All Quiet on the West-End Front

By William Rycroft

Go behind the scenes of the National Theatre’s production of War Horse.


This is how it begins. I’ve just moved out of London into Hertfordshire with my wife and baby son. The very weekend we hand over the deposit to secure our new rental we find out that our family of three will become a family of four in about eight months time. I currently have no acting work lined up. None at all. Not a thing. But then comes a call: a meeting for War Horse, which has enjoyed two runs at the National Theatre, six months in its new home in the West End and is now looking to recast some roles for another six-month contract. Perfect. I’ve worked at the National before, I have a range of physical skills that will lend themselves perfectly to the show and hopefully lift me above some of the other actors auditioning, I even know that director Marianne Elliott has a young one herself, surely she’ll sympathise with my plight and give me the job just to provide for those two hungry mouths!

The day of the meeting arrives. Now, as a little side note, I should add that the previous day our ageing car had died so catastrophically that it was now being made roadworthy at a garage which had kindly provided a courtesy car so that my now noticeably pregnant wife could take our son up the very steep hill to nursery. Anyway, I make my way to the station to catch my train into London and sense as soon as I enter the building that something isn’t right. I look up at the boards and see lots of horrible turquoise which means cancelled or delayed trains. This is fine. I have left loads of extra time to get there, this being possibly the most important audition of my life, a slight delay is only going to result in my being on time rather than stupidly early. Except that when I get up to the platform I see one of those huge, tilting Pendolino trains stranded on platform 2. These beasts only ever speed through our lowly station, doing that scary tilting thing that apparently helps them maintain speed, but now that the train is stationary all it’s doing is to make it look as though it might topple on its side as well as making it very hard for those in first class to keep all of that freshly roasted coffee in their china cups. This is not a good sign. The signals are all red, the information is sketchy and I have no other way, bar a prohibitively expensive cab, of getting into town.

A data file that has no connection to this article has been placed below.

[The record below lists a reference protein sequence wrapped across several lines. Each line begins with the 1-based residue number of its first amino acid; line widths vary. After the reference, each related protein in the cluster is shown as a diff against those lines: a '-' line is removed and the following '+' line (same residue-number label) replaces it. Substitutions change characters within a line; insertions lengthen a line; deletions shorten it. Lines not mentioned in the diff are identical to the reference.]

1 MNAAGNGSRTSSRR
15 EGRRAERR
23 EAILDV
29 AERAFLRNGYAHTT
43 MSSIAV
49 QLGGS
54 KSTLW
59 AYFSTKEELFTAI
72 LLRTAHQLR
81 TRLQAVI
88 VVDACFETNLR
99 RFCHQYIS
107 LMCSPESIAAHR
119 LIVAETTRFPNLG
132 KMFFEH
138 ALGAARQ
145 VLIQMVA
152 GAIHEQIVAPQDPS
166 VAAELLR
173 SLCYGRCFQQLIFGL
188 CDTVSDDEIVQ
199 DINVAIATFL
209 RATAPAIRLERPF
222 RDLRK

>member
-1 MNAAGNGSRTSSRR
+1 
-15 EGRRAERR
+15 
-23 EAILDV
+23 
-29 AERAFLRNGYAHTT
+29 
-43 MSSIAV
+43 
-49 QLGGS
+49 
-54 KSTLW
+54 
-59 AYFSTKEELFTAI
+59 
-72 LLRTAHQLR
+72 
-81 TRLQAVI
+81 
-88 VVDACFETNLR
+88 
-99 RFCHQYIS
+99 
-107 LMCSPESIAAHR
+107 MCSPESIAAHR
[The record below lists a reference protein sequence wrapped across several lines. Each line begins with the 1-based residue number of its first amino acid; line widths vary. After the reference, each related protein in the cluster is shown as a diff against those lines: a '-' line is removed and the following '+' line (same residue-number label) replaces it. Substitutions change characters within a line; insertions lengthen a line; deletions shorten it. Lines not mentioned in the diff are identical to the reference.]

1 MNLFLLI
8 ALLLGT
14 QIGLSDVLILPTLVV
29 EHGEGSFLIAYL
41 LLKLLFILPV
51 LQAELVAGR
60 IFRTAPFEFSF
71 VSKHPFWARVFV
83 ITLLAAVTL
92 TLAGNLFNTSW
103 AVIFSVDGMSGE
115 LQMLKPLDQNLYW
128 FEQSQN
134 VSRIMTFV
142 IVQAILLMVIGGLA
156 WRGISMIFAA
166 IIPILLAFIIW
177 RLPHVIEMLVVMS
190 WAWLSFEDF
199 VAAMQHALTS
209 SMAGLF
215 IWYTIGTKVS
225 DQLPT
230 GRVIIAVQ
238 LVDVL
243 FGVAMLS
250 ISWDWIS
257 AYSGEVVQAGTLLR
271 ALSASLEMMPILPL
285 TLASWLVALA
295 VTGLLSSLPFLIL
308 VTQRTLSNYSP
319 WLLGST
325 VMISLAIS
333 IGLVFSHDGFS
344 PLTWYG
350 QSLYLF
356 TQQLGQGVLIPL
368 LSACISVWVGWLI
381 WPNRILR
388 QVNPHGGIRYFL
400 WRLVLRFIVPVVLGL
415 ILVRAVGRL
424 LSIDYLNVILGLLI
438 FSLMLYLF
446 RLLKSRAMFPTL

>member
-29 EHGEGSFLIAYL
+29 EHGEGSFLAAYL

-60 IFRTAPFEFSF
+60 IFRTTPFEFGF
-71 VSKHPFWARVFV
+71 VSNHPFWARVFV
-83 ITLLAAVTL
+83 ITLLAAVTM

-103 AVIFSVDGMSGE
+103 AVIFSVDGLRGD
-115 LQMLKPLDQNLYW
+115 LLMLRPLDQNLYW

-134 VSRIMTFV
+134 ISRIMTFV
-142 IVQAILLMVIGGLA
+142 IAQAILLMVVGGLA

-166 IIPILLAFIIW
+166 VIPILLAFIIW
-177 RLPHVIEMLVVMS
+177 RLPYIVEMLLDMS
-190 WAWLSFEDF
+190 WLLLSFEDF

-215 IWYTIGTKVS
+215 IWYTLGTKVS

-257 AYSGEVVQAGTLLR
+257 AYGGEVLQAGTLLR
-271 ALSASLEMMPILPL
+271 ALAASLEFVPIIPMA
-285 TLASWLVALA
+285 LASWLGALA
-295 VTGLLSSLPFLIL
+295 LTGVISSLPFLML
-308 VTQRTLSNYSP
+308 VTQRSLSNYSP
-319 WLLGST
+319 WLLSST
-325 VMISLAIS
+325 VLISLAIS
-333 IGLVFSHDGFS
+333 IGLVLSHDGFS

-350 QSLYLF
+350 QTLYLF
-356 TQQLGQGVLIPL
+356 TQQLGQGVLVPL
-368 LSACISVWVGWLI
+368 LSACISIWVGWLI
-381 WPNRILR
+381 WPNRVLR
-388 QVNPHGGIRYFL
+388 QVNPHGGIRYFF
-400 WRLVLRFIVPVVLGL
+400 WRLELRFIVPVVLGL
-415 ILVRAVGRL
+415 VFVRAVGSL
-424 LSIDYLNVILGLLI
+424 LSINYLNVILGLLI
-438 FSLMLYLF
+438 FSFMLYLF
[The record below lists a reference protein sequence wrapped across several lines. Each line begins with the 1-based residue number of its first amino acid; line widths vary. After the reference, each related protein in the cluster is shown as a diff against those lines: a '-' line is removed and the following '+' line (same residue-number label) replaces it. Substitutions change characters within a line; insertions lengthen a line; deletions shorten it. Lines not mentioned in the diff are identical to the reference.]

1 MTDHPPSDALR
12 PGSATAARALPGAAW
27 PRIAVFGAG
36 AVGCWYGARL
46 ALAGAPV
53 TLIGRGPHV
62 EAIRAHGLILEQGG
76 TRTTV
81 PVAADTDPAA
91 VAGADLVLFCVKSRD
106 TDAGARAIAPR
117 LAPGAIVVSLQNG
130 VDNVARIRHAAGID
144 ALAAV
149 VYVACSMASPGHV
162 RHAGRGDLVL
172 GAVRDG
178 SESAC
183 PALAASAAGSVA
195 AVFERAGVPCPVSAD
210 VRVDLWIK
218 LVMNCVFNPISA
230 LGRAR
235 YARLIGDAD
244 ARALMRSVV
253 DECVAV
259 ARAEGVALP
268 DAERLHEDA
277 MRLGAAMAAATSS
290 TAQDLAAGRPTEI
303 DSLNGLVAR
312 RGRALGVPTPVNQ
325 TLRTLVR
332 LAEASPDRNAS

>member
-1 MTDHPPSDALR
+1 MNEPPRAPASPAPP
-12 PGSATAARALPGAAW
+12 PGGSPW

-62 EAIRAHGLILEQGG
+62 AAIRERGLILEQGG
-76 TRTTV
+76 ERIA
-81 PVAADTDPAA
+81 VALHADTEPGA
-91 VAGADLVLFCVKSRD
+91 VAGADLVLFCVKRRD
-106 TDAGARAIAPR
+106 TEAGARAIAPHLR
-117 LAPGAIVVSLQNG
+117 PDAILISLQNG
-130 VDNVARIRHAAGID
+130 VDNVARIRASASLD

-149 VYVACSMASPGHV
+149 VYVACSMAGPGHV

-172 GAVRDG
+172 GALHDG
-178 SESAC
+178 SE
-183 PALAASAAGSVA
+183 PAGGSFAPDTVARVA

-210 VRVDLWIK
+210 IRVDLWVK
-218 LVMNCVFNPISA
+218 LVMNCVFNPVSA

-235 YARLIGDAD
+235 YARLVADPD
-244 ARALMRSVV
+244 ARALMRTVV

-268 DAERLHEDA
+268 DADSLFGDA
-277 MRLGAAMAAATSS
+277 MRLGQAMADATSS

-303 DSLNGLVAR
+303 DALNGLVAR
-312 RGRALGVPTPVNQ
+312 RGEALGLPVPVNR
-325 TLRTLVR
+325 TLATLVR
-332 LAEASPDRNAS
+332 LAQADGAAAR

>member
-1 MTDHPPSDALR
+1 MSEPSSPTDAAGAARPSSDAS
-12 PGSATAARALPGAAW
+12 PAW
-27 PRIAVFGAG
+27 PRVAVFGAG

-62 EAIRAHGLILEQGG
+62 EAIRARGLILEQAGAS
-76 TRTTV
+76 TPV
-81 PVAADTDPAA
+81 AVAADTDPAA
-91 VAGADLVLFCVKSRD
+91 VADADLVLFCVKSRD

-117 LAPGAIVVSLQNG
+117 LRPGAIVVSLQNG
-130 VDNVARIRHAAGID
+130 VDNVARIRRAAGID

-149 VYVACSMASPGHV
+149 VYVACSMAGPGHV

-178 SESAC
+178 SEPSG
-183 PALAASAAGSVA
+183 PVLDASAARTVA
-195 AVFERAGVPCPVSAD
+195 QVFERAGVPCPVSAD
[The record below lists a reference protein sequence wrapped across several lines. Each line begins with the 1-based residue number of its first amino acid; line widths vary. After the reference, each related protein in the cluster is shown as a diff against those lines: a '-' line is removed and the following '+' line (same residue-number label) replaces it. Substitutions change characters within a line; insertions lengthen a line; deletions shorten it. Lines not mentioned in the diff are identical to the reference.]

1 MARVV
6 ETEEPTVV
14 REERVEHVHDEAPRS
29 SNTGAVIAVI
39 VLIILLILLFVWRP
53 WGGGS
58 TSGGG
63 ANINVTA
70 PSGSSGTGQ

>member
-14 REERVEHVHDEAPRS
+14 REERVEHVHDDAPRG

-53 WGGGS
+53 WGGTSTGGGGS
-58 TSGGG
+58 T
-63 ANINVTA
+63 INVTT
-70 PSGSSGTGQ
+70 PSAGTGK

I wait a little. I phone my agent to let her know what’s going on. I wait some more. Nothing is moving, nor does it look like it ever will. My agent rings back: the latest they can see me is four o’clock that afternoon. After that they will have left the building, goodnight Vienna, opportunity gone. I have to get there....

“...Darling? I need the car.”

You can imagine how well that went down but it was by now the only way of getting there. So it was I took an unfamiliar, and frankly uninspiring, Ford Mondeo on the drive of its life. Through Hertfordshire and Greater London I drove like a god amongst men, a lifetime of experience teaching me the best routes to my destination, suggesting alternatives when new problems arose. But I’m only mortal after all and quickly realised as I got nearer town that I would need to dump the car and get on the tube. Near Highgate I parked up by the woods and began running to the station, my once pressed linen suit now a crumpled mess and beginning to stick to me. This short run seemed to take forever, a slight incline felt like I was trying to run up Ben Nevis, and why did I suddenly feel so unfit ?